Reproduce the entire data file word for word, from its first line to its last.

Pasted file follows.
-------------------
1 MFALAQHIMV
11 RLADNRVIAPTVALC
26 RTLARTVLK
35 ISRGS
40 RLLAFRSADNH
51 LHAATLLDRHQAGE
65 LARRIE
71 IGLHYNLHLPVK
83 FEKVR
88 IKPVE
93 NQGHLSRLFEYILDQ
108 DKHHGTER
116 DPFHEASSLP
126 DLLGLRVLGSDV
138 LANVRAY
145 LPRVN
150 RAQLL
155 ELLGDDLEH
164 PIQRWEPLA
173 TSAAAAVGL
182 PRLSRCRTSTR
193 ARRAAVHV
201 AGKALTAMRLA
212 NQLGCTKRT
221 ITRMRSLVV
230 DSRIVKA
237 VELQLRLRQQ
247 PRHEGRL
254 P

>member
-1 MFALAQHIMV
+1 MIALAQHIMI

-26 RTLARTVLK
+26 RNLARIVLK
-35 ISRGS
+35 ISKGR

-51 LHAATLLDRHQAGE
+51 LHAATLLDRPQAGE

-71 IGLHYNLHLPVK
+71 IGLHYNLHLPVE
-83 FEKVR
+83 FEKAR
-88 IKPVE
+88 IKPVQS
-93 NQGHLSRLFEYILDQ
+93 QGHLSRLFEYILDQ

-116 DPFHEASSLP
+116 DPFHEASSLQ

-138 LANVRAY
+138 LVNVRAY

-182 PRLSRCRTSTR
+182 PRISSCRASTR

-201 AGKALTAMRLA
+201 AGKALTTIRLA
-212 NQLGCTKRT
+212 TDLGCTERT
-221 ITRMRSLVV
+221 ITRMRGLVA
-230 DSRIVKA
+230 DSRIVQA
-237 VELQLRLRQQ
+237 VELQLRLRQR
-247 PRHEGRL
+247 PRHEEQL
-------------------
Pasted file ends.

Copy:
1 MFALAQHIMV
11 RLADNRVIAPTVALC
26 RTLARTVLK
35 ISRGS
40 RLLAFRSADNH
51 LHAATLLDRHQAGE
65 LARRIE
71 IGLHYNLHLPVK
83 FEKVR
88 IKPVE
93 NQGHLSRLFEYILDQ
108 DKHHGTER
116 DPFHEASSLP
126 DLLGLRVLGSDV
138 LANVRAY
145 LPRVN
150 RAQLL
155 ELLGDDLEH
164 PIQRWEPLA
173 TSAAAAVGL
182 PRLSRCRTSTR
193 ARRAAVHV
201 AGKALTAMRLA
212 NQLGCTKRT
221 ITRMRSLVV
230 DSRIVKA
237 VELQLRLRQQ
247 PRHEGRL
254 P

>member
-1 MFALAQHIMV
+1 MIALAQHIMI

-26 RTLARTVLK
+26 RNLARIVLK
-35 ISRGS
+35 ISKGR

-51 LHAATLLDRHQAGE
+51 LHAATLLDRPQAGE

-71 IGLHYNLHLPVK
+71 IGLHYNLHLPVE
-83 FEKVR
+83 FEKAR
-88 IKPVE
+88 IKPVQS
-93 NQGHLSRLFEYILDQ
+93 QGHLSRLFEYILDQ

-116 DPFHEASSLP
+116 DPFHEASSLQ

-138 LANVRAY
+138 LVNVRAY

-182 PRLSRCRTSTR
+182 PRISSCRASTR

-201 AGKALTAMRLA
+201 AGKALTTIRLA
-212 NQLGCTKRT
+212 TDLGCTERT
-221 ITRMRSLVV
+221 ITRMRGLVA
-230 DSRIVKA
+230 DSRIVQA
-237 VELQLRLRQQ
+237 VELQLRLRQR
-247 PRHEGRL
+247 PRHEEQL